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Construction. Draw AB = 34, and perpendicular to it, make BC = 100; join AC and bisect it in D, and draw DE

perpendicular to AC, meeting BC in E; then AE = CE = the part broken off. *

Calculation. 1. In the right-angled triangle ABC, we have AB = 34 and BC = 100, to find the angle C = 18° 47'.

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2. In the right angled triangle ABE, we have AEB = ACE + CAE=2 ACE = 37° 34' and AB = 34, to find AE = 55.77 feet, one of the parts; and 100 - 55.77 = 44.23 feet the other part.

PRACTICAL QUESTIONS. 1. At 85 feet distance from the bottom of a tower, the angle of its elevation was found to be 52° 30': required the altitude of the tower. Ans. 110.8 feet.

2. To find the distance of an inaccessable object, I measured a line of 73 yards, and at each end of it took


* DEMONSTRATION. In the triangles AED, DEC, the angle ADE

CDE, the side AD=CD, and DE is common to the two triangles, therefore (4.1) AE =CE.

Note. This question may be neatly solved in the following manner, without finding either of the angles. Thus, draw DF perpendicular to BC, then (31.3 and cor. 8.6) FC: DC :: DC : CE; .consequently DC2


and FC =

· į BC; there4 ABP + BC2 342 + 1002 1156 + 10000 11156 fore CE = 2BC 200 200


FC; but DC2

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the angle of position of the object and the other end, and found the one to be 90°, and the other 61° 45'; required the distance of the object from each station. Ans. 135.9 yards from one, and 154.2 from the other.

3. Wishing to know the distance between two trees C and D, standing in a bog, I measured a base line AB = 339 feet; at A the angle BAD was 100° and BAC 36° 30'; at B the angle ABC was 121° and ABD 49°; required the distance between the trees. Ans, 6971 feet.

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4. Observing three steeples A, B and C, in a town at a distance, whose distances asunder are known to be as follows, viz. AB= 213, AC = 404, and BC = 262 yards, I took their angles of position from the place D where I stood, which was nearest the steeple B, and found the angle ADB = 130.30', and the angle BDC = 29° 50'. Required my distance from each of the three steeples. Ans. AD = 571 yards, BD = 389 yards, and CD = 514 yards.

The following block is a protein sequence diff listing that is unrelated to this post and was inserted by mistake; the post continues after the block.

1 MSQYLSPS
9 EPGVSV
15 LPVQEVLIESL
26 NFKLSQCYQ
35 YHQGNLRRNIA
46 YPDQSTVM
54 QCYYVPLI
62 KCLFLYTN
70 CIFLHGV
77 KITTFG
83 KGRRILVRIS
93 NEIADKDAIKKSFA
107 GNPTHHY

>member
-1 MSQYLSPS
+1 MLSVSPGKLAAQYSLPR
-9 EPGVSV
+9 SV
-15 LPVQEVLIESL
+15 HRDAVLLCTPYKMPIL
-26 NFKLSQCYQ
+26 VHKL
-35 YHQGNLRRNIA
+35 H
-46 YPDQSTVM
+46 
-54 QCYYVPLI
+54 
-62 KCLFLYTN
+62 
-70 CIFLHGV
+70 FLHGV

5. A May-pole, whose top was broken off by a blast of wind, struck the ground at 15 feet distance from the foot of the pole: what was the height of the whole Maypole, supposing the length of the broken piece to be 39 feet? Ans. 75 feet.

6. At a certain" place the angle of elevation of an inaccessible tower was 26° 30'; but measuring 75 feet in a direct line towards it, the angle was then found to be 51° 30': required the height of the tower and its distance from the last station. Ans. Height 62 feet, distance 49..

7. From the top of a tower by the sea side, of 143 feet high, I observed that the angle of depression of a ship’s

bottom, then at anchor, was 35o; what was its distance from the bottom of the wall? Ans. 204.2 feet.

• 8. There are two columns left standing upright in the ruins of Persepolis; the one is 64 feet above the plane, and the other 50; In a right line between these stands an ancient statue, the head of which is 97 feet from the summit of the higher, and 86 from that of the lower column; and the distance between the lower column and the centre of the statue's base is 76 feet: required the distance between the top of the columns. Ans. 157 feet. SURVEYING.

SURVEYING is the art of measuring, laying out, and dividing land.


Preliminary Definitions, Observations, &c. The instrument used for measuring the sides of fields, or plantations, is a GunTER'S Chain, which is 4 poles or 66 feet in length, and is divided into 100 equal parts or links; consequently the length of each link is 7.92 inches: also 1 square chain is equal to 16 square perches, and 10 square chains make an acre.

When the land is uneven or hilly, a four-pole chain is too long to be convenient, and the measures cannot be taken with it as accurately as with one that is shorter. Surveyors therefore generally make use of a chain that is two poles in length and divided into 50 links. The measures thus taken are, for the sake of ease in the cal. culation, reduced either to four-pole chains or to perches. The following rules shew the method of making these, and some other reductions.


To reduce two-pole chains and links to four-pole chains

and, links.


1. If the number of chains be even, divide them by 2, and to the quotient annex the given number of links. Thus, in 16 two-pole chains and 37 links, there are 8 four-poie chains and 37 links. Or because each link is the hundredth part of a four-pole chain, the four-pole chains and links may be written thus 8.37 four-pole chains.

2. If the number of chains be odd, divide by 2 as before, and for the 1 that is to carry, add 50 to the given number of links. Thus in 17 two-pole chains and 42 links, there are 8 four-pole chains and 92 links, or 8.92 four-pole chains.

To reduce two-pole chains and links, to perches and deci

mals of a perch.



Multiply the links by 4 and the chains by 2. If the links when multiplied by 4, exceed a hundred set down the excess and carry 1 to the chains. Thus 17 two-pole chains and 21 links = 34.84 perches; also 15 two-pole chains and 38 links = 31.52 perches.

To reduce four-pole chains and links, to perches and deci

mals of a perch.


Multiply the chains and links by 4. Thus 13.64 four

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